The news media made the trek to Hanford yesterday to take the opportunity we offered to meet researcher Thomas Harter, who is initiating an extensive groundwater study at dairies in Kings and Tulare counties. Harter studied the groundwater at dairies in Stanislaus and Merced counties in the late 90s and found groundwater with six-times and more than the limit set for nitrates in drinking water. The South Valley's groundwater is much deeper and the soil contains more clay, which Harter says may reduce groundwater contamination, though he doesn't expect to find groundwater there to be pristine.
The KMPH 10 o'clock news covered the event with a story during the first 15 minutes of the broadcast. The story can be found on its Web site. The Fresno Bee sent reporter Eric Lacayo of the South Valley bureau, who likened the dairies' participation in the study to motorists inviting the Highway Patrol into their vehicles.
"We're kind of putting the speedometer on them and the Highway Patrol is waiting," Lacayo quoted Harter. "We're going to see whether you're speeding or not."
There might have been more coverage of the dairy event had it not conflicted (coincidentally) with another ag groundwater story that played out closer to most TV stations' offices and came complete with demonstrators carrying placards with slogans such as "Where food grows, contaminants flow" and "No More Favors, End Ag Waivers." The Fresno Bee also covered this story.
The Fresno County Board of Supervisors has taken preliminary steps to buy about 92 acres of farmland off Highway 99 near Selma to build a Center for Agriculture and Food Safety, according to an article published in the Fresno Bee today. The proposed new center would house the county Department of Agriculture, UC Cooperative Extension and other ag-related agencies. Officials also are reviewing other property and exploring the prospect of placing the center on the Fresno State campus.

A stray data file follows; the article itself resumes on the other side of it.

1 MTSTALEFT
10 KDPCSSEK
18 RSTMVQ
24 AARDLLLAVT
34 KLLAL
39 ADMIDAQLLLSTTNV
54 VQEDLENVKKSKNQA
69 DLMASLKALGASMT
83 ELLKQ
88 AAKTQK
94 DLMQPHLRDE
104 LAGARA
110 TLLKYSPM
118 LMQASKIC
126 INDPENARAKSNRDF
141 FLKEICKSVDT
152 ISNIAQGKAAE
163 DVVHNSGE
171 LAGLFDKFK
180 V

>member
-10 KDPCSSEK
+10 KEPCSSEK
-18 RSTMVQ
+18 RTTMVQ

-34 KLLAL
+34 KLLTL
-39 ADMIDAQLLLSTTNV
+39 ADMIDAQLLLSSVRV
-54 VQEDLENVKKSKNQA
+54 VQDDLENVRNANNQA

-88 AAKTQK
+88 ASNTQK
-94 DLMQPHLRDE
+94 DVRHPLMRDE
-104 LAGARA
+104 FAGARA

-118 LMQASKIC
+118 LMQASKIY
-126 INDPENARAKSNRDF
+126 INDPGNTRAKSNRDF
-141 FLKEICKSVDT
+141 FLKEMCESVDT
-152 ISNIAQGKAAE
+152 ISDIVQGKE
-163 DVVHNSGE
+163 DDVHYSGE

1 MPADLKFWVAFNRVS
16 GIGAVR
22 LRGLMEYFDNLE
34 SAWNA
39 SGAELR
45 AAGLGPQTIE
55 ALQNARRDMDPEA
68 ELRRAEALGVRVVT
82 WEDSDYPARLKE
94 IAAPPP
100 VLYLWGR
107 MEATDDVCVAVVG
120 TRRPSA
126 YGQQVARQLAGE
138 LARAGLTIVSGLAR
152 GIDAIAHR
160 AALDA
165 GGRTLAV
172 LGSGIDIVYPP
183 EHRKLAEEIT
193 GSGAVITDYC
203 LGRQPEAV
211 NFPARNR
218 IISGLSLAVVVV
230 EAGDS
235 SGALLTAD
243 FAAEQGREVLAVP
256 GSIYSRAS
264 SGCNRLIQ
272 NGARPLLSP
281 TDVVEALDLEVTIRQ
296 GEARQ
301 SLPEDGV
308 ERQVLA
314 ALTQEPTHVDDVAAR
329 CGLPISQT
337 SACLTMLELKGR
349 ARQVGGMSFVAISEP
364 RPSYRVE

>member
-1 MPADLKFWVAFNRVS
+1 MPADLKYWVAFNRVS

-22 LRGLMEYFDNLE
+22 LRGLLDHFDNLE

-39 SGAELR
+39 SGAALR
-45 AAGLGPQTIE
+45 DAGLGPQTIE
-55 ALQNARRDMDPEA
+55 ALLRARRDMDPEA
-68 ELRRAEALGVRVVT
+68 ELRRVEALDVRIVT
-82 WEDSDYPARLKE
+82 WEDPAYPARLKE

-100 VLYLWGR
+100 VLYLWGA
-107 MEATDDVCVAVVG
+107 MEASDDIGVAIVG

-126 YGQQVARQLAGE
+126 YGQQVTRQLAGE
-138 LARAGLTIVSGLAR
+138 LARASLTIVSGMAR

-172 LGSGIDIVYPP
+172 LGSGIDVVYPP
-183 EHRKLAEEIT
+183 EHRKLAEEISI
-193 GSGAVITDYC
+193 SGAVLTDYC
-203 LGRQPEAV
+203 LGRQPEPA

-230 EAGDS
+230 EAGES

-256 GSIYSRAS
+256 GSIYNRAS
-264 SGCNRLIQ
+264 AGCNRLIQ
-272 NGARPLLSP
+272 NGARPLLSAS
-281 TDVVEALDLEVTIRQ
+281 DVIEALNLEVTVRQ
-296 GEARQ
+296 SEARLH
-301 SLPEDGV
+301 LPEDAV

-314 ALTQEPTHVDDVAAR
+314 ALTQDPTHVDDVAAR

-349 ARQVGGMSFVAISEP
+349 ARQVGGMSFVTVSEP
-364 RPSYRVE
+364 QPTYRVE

Also in the plans is a demonstration/research farm geared toward the study of new and specialty crops, water conservation and sanitary handling practices. According to the article, UCCE director Jeanette Sutherlin said the farm would complement existing research operations in Fresno County -- such as UC Kearney Research and Extension Center near Parlier -- and offer farmers a chance to learn about new ag opportunities.
Over the years, several other Valley counties have consolidated UCCE, departments of agriculture and other ag agencies at modern facilities, including Kern, Tulare and Stanislaus counties.
"I think Fresno County ag ought to be on the map with a facility that's worthy of the importance of that industry," Supervisor Judy Case was quoted in the article.
Due to unforeseen computer problems, I was not able to post to the blog during the Society for Environmental Journalists conference last week. But I did save a few random tidbits to share here today.
"I think of farmers in the Midwest as government-employed tractor drivers." -Organic strawberry farmer
"I don't go to meetings anymore where they try to define 'sustainable.'" - Bob Scowcroft, executive director of the Organic Farming Research Foundation
"The food system is the No. 1 point of human impact on the planet. If you change the food system, you leverage all other systems." - Mike Demmock, Roots of Change, which is aiming to create a sustainable food system by 2030.
"(The term) 'Peer-reviewed study' is not used in broadcast." - Jeff Burnside, WTVJ NBC News 6 in Miami